“Grief is the rope burns left behind when what we have held to most dearly is pulled out of reach, beyond our grasp.” Stephen Levine
I clung to the rope that bound Jimmy to the earth, to our home, to our tight knit family, to the people who loved him most. I gripped it with both hands and fought to hang on as long as I could, searching everywhere for treatments, ideas, stop gap measures that would extend his stay. Even after the cancer spread down his spine like a fast-moving train, I refused to give up, advocating for anything and everything I could think of to help his doctors beat it back. And when that didn’t work, whatever I could think of to hold it place, to buy him more time, to give us more days with him. But the cancer was stronger than I was, and in the end, it pulled Jimmy out of reach, burning my hands and shattering my heart.
After Jimmy died, all I wanted to do was to curl up around the searing pain of his absence and not move. If I could have stayed in bed all day, I would have, but Molly needed to get to school, to be picked up after practice, to continue some semblance of a normal life. Dan was here, but it felt like Sophie’s Choice — go out in the world, raw and exposed and risk having to talk to another human or stay home by myself in the already too quiet house with only Buster to keep me company.
What I hated most about being alone was the relentless tape that keep looping endlessly in my head of all that had happened during the eight years of Jimmy’s cancer journey. Had we made the best choices, gone down the correct path, made the right turns, taken enough chances (but not too many), done all that we could, left no stone unturned? Did I give him enough freedom to live his life or hold on too tightly? Did we keep him safe or make him overly nervous about being on his own at Stanford? Grief is all about second guessing, making lists of regrets, being your own worst critic, beating yourself up. It starts with the rope burns and spreads and spreads and spreads until you feel as though you are turned inside out. And confused, at the same time, as to why no one but your most important people can see you bleeding.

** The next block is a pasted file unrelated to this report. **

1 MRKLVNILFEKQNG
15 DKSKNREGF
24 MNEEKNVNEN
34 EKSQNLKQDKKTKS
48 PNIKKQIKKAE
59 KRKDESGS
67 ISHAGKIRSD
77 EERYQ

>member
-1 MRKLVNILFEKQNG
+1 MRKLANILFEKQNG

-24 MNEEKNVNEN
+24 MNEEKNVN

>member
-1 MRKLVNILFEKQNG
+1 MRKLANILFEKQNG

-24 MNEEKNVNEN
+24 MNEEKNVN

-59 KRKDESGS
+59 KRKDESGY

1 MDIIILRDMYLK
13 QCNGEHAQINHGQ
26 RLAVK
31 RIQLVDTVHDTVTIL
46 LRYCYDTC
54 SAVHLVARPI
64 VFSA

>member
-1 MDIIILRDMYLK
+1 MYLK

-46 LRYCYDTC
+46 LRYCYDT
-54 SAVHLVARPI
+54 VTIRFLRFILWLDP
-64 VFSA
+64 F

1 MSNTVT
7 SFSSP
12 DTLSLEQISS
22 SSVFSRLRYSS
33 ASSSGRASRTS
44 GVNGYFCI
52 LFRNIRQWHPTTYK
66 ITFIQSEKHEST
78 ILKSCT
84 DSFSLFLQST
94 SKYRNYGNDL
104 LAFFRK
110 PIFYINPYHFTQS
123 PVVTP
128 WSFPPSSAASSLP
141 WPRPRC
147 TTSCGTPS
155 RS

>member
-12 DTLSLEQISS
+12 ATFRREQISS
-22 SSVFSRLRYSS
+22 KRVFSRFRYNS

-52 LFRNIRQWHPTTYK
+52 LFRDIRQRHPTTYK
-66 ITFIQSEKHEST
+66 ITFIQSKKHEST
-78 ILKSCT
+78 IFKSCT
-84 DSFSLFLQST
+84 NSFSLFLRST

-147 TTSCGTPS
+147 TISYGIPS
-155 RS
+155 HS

As the months and years have gone by, Jimmy’s sweet voice has slowly crept back in. Reassuring me that we did the very best we could with the information we had and the choices before us. That we fought with everything we had to save his life. That we kept our promise he would never be alone in his fight.
The rope burns on my hands have scabbed over but the scars remain. Like any war wound, they remind me of both terrible pain and amazing strength. I loved my son with every fiber of my being … and I couldn’t save him. That I wasn’t successful doesn’t diminish the beauty of our time together or the gift of his 21 short years on this earth. Those burns help me remember that everyone else has scars, too, sometimes unseen but no less painful. They remind me to honor my sweet gentle son by not judging others’ battles or comparing them to mine and to be kind … always.